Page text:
WVU RBs out to make team better

MORGANTOWN – Andrew Buie admitted having all those new running backs transfer into the West Virginia University fold put a chip on his shoulder. But the junior runner decided he better put that shoulder to the grindstone if he expects to earn any playing time this season.

“You want to play against good competition,” Buie said. “It makes you want to do your job better.”

Buie is the top returner among the Mountaineer ball carriers, but Dustin Garrison is fully recovered from a knee surgery which hampered him at times last year. Newcomers Wendell Smallwood and Dreamius Smith are looking to get on to the field, as is Houston transfer Charles Sims.

“We are all trying to find our roles and help the team get better,” Buie said. “I’m looking forward to filling my role to the best of my ability.”

Sims, despite not playing a down for WVU, was the only Mountaineer to earn any sort of pre-season recognition from the Big 12 Conference. Though a senior with only one year of eligibility remaining, Sims was tabbed to be the conference’s Newcomer of the Year.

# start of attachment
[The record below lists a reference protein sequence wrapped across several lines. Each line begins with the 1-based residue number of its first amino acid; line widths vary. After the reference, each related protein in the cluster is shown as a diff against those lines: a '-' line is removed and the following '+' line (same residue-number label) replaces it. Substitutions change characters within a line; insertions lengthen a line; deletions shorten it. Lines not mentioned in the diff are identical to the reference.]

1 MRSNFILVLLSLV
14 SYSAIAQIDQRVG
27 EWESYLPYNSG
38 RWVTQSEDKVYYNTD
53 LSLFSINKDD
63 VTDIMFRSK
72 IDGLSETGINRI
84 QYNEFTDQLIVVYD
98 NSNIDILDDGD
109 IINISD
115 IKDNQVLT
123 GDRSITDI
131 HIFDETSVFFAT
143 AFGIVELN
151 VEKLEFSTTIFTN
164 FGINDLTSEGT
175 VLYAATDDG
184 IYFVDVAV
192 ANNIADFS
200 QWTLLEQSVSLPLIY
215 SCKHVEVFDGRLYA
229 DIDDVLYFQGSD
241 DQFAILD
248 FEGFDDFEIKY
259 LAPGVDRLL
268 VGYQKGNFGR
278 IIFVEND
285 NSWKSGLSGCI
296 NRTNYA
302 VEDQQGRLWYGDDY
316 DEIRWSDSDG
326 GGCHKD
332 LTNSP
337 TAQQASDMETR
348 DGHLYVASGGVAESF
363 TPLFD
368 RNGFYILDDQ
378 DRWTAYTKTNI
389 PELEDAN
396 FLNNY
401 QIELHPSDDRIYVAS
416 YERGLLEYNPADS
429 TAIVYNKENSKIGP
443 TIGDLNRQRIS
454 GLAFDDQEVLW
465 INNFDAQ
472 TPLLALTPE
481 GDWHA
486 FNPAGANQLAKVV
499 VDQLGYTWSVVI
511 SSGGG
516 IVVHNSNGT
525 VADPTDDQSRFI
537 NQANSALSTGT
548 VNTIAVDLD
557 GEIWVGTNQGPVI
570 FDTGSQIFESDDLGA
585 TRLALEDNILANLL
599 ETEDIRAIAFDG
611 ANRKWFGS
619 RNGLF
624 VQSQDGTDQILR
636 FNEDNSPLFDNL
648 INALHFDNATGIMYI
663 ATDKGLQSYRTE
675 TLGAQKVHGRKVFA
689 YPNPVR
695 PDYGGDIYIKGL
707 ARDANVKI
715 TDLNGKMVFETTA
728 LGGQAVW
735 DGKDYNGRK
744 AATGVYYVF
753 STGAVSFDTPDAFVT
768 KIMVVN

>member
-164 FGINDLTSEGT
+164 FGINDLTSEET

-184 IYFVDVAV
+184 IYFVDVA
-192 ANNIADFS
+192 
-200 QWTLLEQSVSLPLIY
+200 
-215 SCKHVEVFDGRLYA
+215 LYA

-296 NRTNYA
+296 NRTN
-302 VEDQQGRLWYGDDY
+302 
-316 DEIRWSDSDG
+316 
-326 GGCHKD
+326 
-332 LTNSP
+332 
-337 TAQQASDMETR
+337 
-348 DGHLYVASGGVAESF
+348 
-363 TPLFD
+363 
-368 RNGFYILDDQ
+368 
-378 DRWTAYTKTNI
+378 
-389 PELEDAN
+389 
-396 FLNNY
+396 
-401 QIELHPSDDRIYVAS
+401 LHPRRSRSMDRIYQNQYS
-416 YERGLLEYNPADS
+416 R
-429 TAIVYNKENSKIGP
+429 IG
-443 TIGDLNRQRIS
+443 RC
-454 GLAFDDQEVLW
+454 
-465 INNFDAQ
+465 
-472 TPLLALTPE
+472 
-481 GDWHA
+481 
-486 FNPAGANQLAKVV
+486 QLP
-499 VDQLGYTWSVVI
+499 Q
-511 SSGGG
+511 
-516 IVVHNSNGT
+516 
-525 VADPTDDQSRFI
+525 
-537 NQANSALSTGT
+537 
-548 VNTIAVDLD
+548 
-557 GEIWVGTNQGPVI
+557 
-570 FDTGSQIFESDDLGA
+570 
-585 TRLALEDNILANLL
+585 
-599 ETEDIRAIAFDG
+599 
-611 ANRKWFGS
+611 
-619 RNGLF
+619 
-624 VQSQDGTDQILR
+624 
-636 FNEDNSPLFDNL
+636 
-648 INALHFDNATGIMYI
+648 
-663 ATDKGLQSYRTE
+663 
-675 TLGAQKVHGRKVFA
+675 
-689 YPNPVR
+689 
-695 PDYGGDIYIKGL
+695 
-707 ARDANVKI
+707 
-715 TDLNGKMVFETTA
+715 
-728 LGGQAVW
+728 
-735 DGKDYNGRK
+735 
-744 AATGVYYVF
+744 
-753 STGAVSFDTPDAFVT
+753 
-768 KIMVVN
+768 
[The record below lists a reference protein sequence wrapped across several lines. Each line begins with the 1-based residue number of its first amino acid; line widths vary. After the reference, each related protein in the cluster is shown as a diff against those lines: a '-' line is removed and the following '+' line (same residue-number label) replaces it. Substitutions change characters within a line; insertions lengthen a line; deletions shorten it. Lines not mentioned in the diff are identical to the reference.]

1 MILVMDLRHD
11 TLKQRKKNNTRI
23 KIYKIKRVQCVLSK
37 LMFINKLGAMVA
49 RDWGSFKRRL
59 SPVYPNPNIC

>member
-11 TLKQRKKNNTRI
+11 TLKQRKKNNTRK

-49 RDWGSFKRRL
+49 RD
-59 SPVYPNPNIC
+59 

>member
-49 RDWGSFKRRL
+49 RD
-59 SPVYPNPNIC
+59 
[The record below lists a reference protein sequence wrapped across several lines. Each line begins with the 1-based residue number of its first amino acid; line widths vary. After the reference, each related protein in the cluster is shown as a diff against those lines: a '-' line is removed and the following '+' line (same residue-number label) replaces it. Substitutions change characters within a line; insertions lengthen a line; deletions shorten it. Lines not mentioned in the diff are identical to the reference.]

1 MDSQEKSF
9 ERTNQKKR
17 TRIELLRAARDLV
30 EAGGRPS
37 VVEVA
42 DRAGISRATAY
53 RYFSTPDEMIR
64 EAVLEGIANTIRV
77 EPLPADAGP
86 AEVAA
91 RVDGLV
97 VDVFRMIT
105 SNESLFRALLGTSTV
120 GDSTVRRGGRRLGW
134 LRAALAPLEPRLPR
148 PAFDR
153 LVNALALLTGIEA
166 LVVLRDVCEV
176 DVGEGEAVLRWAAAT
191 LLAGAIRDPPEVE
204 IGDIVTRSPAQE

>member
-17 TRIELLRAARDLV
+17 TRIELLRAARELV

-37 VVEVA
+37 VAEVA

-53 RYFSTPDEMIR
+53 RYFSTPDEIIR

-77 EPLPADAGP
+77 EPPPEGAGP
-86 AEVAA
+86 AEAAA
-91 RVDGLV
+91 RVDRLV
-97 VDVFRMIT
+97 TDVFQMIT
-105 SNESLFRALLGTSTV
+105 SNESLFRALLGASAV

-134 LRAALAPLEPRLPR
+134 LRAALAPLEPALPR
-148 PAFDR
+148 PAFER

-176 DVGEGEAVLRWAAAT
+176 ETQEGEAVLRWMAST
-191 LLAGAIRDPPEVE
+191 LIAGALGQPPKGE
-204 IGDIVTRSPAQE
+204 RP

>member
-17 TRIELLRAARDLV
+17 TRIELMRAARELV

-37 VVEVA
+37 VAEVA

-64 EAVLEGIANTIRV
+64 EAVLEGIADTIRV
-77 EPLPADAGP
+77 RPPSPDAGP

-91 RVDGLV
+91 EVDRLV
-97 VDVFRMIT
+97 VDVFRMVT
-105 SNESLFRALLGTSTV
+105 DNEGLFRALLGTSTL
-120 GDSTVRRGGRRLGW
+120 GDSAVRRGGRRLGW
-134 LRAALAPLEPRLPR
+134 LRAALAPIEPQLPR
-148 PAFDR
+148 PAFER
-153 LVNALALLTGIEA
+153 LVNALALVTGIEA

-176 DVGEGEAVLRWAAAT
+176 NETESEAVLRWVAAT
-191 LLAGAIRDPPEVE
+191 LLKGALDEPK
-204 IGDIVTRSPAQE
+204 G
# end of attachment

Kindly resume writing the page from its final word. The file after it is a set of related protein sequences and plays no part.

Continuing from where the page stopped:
“He’s a special running back,” Smith said. “When you get the ball into his hands, you can see he can do something with it. Charles Sims has that burst none of the rest of us has. He will do nothing but help this team out.”

Smith was the heralded newcomer from a Kansas junior college when he arrived on campus this past spring. He said he is hoping to use his 217 pounds to help WVU get those tough yards.

“Everybody is going to have the chance to play,” he said. “There are a lot of weapons on this offense. Anybody who touches the ball has a chance to make a big play.”

WVU, 7-6 a year ago, is forecast to finish near the bottom of the Big 12 this season, as it lost several key players to graduation and to the professional ranks. Buie said the Mountaineers are not paying attention to the naysayers.

“We feel like we’re more of a team this year, so what others think doesn’t matter,” he said. “We have a lot to prove not just at running back, but as an offensive unit.”